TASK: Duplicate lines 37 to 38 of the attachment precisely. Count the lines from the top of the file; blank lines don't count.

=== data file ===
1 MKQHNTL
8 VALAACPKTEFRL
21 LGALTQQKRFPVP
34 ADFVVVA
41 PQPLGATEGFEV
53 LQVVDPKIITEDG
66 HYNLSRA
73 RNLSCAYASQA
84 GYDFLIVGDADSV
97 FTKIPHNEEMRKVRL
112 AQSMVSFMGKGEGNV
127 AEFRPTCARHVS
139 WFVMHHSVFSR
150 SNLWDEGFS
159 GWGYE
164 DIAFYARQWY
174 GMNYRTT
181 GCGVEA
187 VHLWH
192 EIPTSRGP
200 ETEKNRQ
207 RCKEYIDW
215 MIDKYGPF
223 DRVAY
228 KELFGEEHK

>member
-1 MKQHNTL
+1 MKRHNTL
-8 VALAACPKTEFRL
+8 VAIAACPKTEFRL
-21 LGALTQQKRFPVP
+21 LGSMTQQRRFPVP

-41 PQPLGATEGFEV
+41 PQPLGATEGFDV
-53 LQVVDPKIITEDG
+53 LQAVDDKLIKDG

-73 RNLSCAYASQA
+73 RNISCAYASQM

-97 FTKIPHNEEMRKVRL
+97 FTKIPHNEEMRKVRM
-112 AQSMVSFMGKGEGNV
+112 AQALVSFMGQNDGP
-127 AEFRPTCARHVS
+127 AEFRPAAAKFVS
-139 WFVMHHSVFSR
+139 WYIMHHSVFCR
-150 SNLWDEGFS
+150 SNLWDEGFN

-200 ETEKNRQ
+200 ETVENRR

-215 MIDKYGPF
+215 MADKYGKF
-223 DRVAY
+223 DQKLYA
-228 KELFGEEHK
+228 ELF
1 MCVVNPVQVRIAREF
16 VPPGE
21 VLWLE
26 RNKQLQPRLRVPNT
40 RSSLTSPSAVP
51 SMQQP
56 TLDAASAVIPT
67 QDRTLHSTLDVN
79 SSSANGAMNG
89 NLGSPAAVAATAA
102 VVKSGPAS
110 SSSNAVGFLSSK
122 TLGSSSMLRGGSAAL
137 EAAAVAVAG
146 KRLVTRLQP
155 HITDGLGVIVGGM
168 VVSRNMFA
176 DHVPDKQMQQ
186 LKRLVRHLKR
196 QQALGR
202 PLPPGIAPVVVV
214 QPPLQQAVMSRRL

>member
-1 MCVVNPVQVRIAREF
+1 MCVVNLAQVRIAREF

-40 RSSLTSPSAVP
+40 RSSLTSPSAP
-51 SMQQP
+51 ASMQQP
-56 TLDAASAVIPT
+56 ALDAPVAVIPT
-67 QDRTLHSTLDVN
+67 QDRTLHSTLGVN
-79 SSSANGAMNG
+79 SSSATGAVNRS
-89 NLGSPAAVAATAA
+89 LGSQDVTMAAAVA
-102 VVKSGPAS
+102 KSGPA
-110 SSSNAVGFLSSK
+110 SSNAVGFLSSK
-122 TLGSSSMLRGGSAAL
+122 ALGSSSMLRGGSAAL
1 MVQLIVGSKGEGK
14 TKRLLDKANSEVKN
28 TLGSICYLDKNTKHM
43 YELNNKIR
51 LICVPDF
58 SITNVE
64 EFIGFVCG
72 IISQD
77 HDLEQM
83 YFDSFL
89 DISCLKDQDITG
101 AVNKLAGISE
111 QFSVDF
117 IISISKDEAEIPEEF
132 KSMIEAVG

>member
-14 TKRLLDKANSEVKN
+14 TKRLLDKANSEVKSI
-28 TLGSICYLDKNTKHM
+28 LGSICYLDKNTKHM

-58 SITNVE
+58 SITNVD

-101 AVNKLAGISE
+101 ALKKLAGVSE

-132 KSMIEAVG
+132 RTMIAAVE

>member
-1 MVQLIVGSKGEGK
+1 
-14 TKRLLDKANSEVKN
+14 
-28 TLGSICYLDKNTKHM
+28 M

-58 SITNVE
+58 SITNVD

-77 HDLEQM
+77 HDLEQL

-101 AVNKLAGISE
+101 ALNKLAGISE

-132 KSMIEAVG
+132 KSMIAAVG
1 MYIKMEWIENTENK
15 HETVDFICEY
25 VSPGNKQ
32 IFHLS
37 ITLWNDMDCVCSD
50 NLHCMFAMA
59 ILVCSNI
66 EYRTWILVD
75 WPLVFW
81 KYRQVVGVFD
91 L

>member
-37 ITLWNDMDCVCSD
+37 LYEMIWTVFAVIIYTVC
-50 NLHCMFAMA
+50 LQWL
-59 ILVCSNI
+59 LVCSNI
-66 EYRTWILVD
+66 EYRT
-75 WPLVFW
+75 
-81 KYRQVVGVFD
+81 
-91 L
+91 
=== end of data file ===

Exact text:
-73 RNLSCAYASQA
+73 RNISCAYASQM